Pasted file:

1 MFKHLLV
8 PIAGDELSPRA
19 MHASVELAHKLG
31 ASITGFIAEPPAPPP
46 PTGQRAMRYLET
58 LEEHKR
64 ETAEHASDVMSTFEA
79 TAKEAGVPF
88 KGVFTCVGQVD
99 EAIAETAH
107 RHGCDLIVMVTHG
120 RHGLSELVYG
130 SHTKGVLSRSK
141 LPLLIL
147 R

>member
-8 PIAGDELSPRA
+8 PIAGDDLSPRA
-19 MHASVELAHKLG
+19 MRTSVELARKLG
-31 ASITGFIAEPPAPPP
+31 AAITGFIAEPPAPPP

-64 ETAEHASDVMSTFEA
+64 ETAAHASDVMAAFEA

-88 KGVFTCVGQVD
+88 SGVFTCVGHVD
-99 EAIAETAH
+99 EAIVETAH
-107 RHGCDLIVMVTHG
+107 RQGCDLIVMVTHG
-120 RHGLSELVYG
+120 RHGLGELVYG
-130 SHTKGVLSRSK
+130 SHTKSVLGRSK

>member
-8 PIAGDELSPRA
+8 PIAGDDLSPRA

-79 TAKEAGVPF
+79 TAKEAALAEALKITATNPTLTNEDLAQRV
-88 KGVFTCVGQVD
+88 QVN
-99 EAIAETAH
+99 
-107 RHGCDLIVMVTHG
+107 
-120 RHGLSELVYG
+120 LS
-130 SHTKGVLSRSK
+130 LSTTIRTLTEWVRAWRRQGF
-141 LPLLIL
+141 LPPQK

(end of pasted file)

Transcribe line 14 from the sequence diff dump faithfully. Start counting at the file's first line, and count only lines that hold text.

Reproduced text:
141 LPLLIL